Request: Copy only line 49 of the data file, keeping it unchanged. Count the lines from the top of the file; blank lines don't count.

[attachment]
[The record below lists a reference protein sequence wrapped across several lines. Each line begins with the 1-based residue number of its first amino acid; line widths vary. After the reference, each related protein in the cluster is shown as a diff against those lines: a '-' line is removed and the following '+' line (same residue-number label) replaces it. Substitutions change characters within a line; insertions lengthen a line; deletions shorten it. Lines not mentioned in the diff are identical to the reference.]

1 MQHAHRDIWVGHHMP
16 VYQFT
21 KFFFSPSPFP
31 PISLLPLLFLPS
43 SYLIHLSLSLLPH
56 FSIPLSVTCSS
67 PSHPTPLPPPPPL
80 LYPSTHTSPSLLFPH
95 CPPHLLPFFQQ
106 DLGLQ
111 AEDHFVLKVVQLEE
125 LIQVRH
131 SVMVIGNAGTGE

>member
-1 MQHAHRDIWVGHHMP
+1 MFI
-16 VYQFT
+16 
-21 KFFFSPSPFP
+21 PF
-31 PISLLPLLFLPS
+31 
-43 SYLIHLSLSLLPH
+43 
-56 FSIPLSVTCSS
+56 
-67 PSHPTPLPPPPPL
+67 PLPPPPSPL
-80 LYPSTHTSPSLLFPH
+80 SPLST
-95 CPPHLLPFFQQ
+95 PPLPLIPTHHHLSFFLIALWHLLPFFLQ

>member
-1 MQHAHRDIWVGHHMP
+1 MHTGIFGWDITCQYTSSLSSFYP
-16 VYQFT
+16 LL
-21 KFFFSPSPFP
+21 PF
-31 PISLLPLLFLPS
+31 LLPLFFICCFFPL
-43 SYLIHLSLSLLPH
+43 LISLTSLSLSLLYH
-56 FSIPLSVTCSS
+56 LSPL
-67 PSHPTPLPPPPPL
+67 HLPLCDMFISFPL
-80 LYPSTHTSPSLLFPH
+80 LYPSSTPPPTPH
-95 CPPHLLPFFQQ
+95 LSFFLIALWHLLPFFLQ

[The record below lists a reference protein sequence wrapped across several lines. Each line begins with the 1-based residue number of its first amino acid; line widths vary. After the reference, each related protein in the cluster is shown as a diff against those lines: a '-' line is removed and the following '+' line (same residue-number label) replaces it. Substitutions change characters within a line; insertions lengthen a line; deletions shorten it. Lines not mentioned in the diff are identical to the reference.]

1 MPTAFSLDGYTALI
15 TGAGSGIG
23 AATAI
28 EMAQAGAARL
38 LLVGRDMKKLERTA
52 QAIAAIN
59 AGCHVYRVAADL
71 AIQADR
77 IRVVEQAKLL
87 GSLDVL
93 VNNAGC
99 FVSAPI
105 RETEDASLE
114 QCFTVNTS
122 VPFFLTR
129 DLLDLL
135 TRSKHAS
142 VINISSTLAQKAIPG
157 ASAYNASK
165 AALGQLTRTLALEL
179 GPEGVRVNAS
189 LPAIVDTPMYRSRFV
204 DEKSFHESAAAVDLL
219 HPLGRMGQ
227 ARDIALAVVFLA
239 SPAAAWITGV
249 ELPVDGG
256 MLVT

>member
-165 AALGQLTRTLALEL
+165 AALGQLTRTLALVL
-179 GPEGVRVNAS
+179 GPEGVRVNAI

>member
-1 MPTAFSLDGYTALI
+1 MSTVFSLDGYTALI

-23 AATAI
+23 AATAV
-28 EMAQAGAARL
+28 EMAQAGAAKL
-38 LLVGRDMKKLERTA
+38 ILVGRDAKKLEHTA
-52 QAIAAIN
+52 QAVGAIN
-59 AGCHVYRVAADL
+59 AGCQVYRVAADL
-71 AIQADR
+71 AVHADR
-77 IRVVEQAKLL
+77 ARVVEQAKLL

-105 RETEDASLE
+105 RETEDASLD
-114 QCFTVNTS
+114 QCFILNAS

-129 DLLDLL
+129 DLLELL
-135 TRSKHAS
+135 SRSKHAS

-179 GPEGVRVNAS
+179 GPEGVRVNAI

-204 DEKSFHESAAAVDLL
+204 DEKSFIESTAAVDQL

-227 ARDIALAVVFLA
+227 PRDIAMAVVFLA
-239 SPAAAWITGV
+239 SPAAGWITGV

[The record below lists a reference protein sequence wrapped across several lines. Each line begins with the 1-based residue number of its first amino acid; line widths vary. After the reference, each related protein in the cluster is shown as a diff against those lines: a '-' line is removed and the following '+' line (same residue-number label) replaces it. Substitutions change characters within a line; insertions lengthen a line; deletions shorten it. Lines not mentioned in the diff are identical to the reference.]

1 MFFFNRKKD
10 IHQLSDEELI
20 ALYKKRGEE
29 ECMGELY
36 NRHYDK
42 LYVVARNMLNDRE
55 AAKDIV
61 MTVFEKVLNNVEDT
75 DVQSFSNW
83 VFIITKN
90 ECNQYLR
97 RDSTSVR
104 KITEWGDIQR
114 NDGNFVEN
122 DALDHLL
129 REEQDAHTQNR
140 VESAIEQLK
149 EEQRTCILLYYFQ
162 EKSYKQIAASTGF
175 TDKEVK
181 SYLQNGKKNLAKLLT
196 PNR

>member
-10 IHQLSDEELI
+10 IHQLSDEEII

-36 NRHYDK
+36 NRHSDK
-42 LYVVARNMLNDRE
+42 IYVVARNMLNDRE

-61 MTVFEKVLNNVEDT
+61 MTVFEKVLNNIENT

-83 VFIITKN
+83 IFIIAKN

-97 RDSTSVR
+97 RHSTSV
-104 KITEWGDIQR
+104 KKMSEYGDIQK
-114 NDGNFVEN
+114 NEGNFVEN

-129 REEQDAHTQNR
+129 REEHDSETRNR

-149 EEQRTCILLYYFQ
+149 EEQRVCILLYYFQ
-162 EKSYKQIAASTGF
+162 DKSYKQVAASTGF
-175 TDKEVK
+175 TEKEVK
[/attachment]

-80 LYPSTHTSPSLLFPH